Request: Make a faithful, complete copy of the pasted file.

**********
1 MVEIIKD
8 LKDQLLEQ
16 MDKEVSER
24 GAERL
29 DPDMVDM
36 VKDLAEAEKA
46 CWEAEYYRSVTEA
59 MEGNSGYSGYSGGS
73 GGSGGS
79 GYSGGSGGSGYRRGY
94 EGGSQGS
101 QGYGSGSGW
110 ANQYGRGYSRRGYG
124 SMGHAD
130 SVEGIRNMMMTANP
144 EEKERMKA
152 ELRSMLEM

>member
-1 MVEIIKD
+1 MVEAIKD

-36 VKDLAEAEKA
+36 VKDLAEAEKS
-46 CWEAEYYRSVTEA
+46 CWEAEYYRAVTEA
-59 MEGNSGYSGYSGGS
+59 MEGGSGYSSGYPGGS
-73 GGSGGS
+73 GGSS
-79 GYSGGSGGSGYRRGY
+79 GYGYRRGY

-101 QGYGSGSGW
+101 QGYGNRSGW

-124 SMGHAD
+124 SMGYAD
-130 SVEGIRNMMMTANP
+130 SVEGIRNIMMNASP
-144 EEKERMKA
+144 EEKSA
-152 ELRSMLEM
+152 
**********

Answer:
1 MVEIIKD
8 LKDQLLEQ
16 MDKEVSER
24 GAERL
29 DPDMVDM
36 VKDLAEAEKA
46 CWEAEYYRSVTEA
59 MEGNSGYSGYSGGS
73 GGSGGS
79 GYSGGSGGSGYRRGY
94 EGGSQGS
101 QGYGSGSGW
110 ANQYGRGYSRRGYG
124 SMGHAD
130 SVEGIRNMMMTANP
144 EEKERMKA
152 ELRSMLEM

>member
-1 MVEIIKD
+1 MVEAIKD

-36 VKDLAEAEKA
+36 VKDLAEAEKS
-46 CWEAEYYRSVTEA
+46 CWEAEYYRAVTEA
-59 MEGNSGYSGYSGGS
+59 MEGGSGYSSGYPGGS
-73 GGSGGS
+73 GGSS
-79 GYSGGSGGSGYRRGY
+79 GYGYRRGY

-101 QGYGSGSGW
+101 QGYGNRSGW

-124 SMGHAD
+124 SMGYAD
-130 SVEGIRNMMMTANP
+130 SVEGIRNIMMNASP
-144 EEKERMKA
+144 EEKSA
-152 ELRSMLEM
+152 